Monday, October 24, 2011

Where Did The 19,000 Go?

Well, not back to where they came from. And they did not go back via U.S. Immigration and Customs Enforcement's northwest offices. The 19,000 decline in removals, or in the popular parlance, deportations, is evidenced by declines in specific regions. Removals in Fiscal Year 2011 declined 22% in Washington, Oregon, and Alaska. Truly frightening. And enlightening.

The Associated Press and The Bulletin October 24, 2011


Even so, and despite record-setting deportations nationally, the number of immigrants removed from the Pacific Northwest has dropped to its lowest levels in five years.

New figures from the past fiscal year released by U.S. Immigration and Customs Enforcement show that 7,607 people were deported from Washington, Oregon and Alaska — a slide of 22 percent from 2010. Moreover, fiscal 2011’s figures are a 30 percent drop from 2008 when more than 10,900 people were removed from the area.

And the reason is the same as it is throughout the U.S., but ICE will only admit to the minor factor in the decline in removals: an increase in removals of criminals and a decline in the number of aliens in detention.

Local ICE officials declined to be interviewed for this story, but the office said in a statement that the drop in Northwest deportations is due to fewer transfers to the detention center in Tacoma, and because the office has seen an increase in non-detained immigration cases, in which those facing deportation are not incarcerated.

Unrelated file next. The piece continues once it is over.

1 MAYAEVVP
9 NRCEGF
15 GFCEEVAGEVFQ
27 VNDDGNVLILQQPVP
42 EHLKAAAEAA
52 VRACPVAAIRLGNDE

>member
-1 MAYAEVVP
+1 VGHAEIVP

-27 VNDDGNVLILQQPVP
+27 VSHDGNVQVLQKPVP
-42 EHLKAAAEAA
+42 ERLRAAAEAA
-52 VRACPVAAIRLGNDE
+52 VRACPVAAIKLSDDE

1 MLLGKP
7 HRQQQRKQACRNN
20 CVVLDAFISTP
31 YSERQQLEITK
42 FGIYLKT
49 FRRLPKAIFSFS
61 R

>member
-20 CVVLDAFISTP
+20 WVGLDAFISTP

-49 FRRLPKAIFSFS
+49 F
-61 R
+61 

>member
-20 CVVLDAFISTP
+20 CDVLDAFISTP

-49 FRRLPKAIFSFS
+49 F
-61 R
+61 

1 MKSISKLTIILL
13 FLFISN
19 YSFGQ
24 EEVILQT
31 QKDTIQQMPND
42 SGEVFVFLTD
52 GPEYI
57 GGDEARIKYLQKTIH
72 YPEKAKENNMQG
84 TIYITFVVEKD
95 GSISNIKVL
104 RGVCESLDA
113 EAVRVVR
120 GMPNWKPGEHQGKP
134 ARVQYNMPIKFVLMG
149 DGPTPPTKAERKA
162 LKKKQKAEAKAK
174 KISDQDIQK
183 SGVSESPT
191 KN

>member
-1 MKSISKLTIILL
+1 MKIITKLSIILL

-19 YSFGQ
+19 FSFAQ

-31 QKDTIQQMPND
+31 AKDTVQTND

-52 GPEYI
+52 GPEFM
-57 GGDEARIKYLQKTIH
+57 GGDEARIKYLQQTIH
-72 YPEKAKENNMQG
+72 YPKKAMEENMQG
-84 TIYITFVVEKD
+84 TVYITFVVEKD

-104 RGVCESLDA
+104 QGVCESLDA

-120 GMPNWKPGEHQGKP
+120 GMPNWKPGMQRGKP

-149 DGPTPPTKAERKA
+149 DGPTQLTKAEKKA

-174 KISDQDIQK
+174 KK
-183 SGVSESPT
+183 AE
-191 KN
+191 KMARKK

“Generally, it takes considerably longer for the immigration courts to adjudicate non-detained cases, since, for a variety of reasons, detained aliens’ cases receive scheduling priority. Depending on the extent to which a case is appealed, it can take several years before a non-detained alien is actually removed,” the explanation read.

It is much easier to place someone in removal proceedings if the end result is that they stay, either released by leftist hearing officers at the Executive Office for Immigration Review, or the charges are dropped by the Regime as part of its administrative amnesty.

But also of interest is that the missing 19,000 consisted of aliens against which the Regime has no interest in acting:

That goal shows in the Pacific Northwest numbers. Nearly 70 percent of people removed from the three-state jurisdiction in fiscal 2011 were considered convicted criminals by ICE, something the local office said has been consistent with the agency’s stated enforcement strategy.

The strategy of administering an amnesty for illegal aliens not convicted of other crimes. Many criminals are removed, but at the expense of removing many more other aliens.

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